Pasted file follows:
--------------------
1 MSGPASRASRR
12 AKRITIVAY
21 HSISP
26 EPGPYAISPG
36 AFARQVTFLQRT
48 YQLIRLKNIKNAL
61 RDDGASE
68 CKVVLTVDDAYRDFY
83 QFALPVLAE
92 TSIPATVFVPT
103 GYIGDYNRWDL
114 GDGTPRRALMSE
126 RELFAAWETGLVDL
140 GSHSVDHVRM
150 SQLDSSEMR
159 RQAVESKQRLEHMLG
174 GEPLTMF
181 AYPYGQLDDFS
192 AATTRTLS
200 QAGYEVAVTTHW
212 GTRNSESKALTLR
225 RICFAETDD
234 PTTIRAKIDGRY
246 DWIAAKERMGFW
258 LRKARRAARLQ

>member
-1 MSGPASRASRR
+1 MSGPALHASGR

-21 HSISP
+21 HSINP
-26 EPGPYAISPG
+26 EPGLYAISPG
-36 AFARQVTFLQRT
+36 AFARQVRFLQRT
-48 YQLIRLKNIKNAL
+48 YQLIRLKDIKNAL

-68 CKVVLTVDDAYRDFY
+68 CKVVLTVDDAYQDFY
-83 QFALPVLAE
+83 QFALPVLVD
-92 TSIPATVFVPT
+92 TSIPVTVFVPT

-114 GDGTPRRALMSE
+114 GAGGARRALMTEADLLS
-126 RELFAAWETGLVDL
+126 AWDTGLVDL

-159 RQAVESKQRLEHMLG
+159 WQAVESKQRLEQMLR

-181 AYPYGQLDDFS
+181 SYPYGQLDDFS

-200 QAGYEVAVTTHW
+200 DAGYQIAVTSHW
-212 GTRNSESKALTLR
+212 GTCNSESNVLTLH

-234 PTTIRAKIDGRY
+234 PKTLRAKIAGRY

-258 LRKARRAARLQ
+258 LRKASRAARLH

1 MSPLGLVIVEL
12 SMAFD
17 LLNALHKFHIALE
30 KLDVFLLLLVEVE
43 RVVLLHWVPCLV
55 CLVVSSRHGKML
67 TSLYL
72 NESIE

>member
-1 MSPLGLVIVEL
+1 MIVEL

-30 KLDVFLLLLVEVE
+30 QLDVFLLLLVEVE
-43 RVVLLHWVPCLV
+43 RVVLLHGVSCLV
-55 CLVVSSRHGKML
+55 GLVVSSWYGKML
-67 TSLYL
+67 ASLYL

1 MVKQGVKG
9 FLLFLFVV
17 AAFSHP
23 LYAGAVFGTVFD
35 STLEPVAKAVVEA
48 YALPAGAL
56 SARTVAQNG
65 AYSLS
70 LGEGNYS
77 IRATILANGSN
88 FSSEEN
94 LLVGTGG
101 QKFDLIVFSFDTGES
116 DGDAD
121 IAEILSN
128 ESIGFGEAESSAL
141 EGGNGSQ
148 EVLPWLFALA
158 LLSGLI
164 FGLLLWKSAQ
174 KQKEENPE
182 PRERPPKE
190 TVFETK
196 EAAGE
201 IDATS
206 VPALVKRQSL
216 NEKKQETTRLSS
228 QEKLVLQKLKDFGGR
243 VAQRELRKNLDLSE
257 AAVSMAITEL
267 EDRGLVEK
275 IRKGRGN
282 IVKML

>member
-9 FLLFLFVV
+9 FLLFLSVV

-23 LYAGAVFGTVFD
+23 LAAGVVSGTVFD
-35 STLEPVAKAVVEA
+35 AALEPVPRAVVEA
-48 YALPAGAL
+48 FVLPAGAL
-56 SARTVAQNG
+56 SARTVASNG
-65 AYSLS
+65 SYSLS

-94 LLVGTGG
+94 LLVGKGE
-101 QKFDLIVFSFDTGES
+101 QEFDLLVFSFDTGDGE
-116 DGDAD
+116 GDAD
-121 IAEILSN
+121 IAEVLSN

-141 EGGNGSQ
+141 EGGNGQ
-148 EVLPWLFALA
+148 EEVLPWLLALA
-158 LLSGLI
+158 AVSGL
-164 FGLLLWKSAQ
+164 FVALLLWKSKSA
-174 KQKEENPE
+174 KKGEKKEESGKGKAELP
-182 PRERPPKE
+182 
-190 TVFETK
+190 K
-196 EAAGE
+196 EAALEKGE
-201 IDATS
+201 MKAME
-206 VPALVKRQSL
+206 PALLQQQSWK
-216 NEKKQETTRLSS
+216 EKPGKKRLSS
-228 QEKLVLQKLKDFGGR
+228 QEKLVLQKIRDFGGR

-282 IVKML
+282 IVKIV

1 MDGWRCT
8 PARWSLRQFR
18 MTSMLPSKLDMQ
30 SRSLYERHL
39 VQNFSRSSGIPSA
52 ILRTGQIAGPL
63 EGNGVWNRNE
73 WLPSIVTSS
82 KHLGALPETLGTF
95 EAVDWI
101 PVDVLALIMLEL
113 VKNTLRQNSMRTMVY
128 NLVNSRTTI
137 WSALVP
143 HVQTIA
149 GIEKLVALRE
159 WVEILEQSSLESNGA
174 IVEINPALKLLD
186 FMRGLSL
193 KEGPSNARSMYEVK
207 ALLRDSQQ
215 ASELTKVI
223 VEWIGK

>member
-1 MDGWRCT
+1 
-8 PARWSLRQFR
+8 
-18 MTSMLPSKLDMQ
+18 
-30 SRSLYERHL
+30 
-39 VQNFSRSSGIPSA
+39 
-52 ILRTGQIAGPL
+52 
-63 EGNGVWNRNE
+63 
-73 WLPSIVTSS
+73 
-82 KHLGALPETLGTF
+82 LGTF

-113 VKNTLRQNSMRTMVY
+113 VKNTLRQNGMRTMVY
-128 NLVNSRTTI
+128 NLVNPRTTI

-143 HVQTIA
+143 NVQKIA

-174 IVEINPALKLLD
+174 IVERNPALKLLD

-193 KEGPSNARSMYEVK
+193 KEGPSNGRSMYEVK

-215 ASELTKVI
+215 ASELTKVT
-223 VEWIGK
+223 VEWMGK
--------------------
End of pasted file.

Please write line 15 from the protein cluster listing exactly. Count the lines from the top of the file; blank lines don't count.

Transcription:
150 SQLDSSEMR